Flats, colony flats, and townhouses are included in the plans, with 163 of the units being for affordable housing.
The affordable housing will be delivered by Cullross on behalf of Hillcrest Homes, while the remainder of the site is to be used for private housing.
An open park space will be provided for the local community and the layout integrates with the existing residential development.
The proposed development is allocated as housing site HSG27 in the Council’s Local Development Plan, where residential development is acceptable in principle but remains subject to conditions.
It plans to deliver a ’20-minute neighbourhood’, being within a 20-minute walk of Fort Kinnaird Retail Park and Queen Margaret University as well as a number of active travel connections.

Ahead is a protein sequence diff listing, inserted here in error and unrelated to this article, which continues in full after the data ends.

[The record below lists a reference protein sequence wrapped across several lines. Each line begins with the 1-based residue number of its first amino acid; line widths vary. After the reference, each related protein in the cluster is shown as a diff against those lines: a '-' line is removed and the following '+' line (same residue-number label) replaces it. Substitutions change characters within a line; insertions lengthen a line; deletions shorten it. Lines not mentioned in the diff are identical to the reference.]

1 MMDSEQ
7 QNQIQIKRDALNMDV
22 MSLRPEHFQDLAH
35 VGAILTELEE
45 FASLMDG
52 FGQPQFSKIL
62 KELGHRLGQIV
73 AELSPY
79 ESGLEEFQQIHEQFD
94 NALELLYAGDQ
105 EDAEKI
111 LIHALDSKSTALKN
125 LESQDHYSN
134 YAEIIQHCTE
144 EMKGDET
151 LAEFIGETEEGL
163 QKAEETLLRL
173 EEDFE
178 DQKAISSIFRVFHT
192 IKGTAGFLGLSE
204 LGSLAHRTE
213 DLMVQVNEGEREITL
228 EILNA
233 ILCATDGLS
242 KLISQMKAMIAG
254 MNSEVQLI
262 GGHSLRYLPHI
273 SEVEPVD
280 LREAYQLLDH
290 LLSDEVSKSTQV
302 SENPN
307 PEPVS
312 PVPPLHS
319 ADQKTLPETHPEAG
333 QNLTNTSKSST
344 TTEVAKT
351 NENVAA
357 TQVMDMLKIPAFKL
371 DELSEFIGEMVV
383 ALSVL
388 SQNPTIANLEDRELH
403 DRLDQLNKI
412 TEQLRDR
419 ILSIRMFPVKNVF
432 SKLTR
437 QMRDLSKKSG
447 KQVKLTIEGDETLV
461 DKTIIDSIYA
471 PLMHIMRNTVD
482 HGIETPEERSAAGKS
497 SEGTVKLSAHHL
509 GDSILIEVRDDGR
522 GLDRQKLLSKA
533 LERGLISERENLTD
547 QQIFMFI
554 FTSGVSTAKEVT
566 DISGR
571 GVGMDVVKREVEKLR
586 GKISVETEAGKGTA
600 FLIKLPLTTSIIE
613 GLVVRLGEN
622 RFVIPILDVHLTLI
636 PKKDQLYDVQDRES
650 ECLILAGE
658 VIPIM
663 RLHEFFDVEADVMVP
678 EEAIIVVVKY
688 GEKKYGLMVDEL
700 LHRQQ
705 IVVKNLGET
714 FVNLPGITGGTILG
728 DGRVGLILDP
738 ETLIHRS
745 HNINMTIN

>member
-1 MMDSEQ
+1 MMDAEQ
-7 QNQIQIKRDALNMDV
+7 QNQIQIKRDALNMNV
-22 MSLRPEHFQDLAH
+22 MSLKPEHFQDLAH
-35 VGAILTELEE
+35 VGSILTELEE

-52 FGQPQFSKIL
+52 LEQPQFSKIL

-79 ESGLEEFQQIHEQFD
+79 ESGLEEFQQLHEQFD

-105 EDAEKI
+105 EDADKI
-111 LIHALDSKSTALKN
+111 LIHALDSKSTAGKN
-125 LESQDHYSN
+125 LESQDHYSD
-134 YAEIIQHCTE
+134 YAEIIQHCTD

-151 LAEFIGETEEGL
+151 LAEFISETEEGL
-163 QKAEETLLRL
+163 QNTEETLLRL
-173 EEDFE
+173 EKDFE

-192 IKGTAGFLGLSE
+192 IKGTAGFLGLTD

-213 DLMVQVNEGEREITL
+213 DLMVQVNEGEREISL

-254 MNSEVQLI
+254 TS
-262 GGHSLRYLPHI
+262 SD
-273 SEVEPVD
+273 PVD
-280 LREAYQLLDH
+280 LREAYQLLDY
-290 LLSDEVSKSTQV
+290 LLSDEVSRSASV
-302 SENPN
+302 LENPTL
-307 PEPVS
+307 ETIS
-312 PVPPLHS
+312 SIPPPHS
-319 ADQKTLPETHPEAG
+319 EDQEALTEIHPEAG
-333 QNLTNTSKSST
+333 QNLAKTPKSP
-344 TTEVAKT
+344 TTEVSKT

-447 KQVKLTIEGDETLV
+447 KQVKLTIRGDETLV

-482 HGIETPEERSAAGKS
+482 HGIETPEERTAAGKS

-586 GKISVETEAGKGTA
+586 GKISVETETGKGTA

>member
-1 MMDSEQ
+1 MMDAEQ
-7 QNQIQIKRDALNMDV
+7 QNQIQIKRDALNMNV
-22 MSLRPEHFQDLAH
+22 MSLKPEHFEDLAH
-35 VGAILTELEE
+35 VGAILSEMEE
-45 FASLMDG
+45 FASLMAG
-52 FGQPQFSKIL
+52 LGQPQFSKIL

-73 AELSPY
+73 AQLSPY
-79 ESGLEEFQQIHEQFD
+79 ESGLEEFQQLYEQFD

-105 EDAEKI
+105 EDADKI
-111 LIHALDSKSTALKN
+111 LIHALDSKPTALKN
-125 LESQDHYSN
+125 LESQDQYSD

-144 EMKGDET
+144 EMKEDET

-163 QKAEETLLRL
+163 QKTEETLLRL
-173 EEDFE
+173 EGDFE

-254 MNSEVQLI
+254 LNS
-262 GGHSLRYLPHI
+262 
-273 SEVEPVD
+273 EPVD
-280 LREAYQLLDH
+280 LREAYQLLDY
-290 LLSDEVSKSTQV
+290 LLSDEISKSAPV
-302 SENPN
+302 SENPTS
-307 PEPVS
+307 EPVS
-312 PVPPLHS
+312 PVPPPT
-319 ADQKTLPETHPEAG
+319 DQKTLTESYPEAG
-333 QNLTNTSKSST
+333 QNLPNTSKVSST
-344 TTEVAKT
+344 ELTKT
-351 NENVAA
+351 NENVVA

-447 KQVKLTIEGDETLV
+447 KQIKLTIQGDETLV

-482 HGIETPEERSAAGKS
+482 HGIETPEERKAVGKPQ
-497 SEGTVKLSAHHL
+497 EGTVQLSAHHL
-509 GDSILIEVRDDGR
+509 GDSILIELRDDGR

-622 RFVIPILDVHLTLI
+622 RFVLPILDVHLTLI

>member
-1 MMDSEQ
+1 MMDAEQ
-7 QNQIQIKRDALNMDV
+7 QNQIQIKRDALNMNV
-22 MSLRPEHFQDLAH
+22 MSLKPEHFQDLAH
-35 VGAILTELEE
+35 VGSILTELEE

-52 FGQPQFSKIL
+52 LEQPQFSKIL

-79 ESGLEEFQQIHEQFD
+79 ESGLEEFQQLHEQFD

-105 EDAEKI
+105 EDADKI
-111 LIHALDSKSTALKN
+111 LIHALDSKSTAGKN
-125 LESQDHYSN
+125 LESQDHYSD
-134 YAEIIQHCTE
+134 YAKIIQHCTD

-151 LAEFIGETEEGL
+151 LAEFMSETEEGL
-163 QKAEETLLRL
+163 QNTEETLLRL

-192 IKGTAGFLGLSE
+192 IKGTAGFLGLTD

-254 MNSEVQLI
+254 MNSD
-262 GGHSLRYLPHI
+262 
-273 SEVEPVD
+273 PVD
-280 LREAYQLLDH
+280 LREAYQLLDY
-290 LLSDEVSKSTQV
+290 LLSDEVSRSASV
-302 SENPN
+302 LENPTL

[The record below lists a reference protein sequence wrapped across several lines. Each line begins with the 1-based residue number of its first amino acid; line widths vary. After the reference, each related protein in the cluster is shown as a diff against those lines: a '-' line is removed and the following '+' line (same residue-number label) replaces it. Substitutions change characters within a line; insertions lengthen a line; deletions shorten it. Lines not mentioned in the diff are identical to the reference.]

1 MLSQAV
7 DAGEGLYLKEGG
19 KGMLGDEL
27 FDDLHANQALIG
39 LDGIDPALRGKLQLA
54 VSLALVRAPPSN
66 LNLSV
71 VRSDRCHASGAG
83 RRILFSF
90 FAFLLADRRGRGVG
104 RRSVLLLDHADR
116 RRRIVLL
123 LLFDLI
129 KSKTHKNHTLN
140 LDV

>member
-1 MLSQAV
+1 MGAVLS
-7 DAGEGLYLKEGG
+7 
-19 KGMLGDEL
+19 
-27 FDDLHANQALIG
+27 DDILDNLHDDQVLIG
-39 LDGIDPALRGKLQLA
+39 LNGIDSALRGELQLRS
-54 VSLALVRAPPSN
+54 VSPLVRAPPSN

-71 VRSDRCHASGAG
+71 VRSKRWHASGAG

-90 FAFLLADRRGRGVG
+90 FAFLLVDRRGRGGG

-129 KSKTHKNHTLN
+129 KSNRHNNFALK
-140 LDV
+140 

The proposals include education and healthcare contributions to mitigate its impact on the locality.
Mark Beaton, Director of Cullross Ltd., said: “We are delighted to have had our application for residential development at Newcraighall East granted, subject to conditions.
“Extensive community consultation was undertaken on our ambitious proposals which will bring much-needed housing, the majority of which will be affordable housing, to Edinburgh.
“As the project progresses to site, we look forward to continuing to engage with the local community on this.”
Angela Linton, Hillcrest Chief Executive, said: “We’re delighted to again partner with Cullross to deliver another high-profile development.
“The 163 Hillcrest properties, which will form a significant portion of this development in Newcraighall, will offer a welcome boost of high-quality affordable housing to the city of Edinburgh.”
Rod Duncan, director of jmarchitects, said: “jmarchitects are delighted that the planning application for Newcraighall has been approved.
“The six month process from start to approval is testament to the team and to the City of Edinburgh Council.
“The plan on an allocated site will deliver 220 new homes within a design framework that is based on sustainable and biodiverse principles with placemaking at its heart.”